I get that things like VORP are great, but it'd be even greater if you could stop beating us over the head with it.
Will everybody shut up about these teams already? Especially now that they're both going to suck this year.
Even ignoring how incredibly stupid it is that the National and American Leagues have different rules for the same sport, the designated hitter rule is terrible.
Maybe the NFL should adopt an all-time-quarterback rule, with one guy playing QB for both teams. I'm sure the Jets would be on board with that.
And maybe the NBA should allow one player to be on offense all the time and another player to handle the defense, just not crossing the half-court line. Antoine Walker would have loved that.
Yes, baseball has replays on home runs now. Congratulations. It's five percent there.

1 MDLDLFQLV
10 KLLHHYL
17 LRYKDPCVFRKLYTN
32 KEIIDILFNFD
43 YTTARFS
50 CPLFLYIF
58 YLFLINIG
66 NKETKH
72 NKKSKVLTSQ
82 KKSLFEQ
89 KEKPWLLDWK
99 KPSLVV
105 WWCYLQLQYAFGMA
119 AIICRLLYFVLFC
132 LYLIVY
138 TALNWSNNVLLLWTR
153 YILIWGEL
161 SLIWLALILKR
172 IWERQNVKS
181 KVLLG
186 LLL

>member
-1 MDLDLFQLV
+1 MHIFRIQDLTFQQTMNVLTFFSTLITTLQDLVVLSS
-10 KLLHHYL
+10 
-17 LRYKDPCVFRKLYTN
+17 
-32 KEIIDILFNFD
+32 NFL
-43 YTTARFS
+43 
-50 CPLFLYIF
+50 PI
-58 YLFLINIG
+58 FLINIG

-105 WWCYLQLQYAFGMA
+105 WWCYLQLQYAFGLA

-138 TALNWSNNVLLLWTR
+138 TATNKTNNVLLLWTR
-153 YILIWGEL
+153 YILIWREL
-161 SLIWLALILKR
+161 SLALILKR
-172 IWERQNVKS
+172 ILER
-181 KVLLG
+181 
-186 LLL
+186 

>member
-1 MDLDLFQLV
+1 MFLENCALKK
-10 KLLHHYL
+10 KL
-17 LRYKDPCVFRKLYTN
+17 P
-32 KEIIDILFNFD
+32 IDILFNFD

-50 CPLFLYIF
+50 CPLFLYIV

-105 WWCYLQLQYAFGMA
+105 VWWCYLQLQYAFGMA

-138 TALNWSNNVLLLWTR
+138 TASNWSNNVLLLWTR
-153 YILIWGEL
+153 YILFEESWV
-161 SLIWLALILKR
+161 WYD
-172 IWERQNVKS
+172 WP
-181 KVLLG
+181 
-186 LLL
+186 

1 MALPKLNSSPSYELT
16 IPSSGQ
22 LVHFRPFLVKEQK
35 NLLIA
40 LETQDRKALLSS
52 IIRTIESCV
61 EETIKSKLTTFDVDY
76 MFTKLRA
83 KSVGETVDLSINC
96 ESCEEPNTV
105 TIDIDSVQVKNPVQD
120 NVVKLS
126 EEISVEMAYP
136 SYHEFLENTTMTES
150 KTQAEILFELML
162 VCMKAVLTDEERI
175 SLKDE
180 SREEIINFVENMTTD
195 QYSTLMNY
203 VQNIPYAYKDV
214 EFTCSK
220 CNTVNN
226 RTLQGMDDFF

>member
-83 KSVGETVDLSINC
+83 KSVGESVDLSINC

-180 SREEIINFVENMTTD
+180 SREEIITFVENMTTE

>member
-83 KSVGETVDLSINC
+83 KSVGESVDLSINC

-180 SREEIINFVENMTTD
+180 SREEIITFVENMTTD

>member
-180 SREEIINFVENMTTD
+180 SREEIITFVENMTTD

Now if only baseball would get with the 21st century and allow replays for blown calls like Jim Joyce ruining a perfect game or to help regulate strike zones instead of leaving it up to umpires who are trying to end the game because they're tired.
We have the technology to make it fast and easy. The NFL handles it well, and the NBA is even getting into the action. Maybe if it weren't so insistent on being a dinosaur, baseball would figure this out too.
Sports are social now. If I'm not watching the game, but DeAndre Jordan destroys Brandon Knight and it's all over Twitter, I can see a replay of it pretty much immediately.
But not with MLB. Oh no. They have a team of YouTube assassins ready to pull down any clip that somebody may dare to post.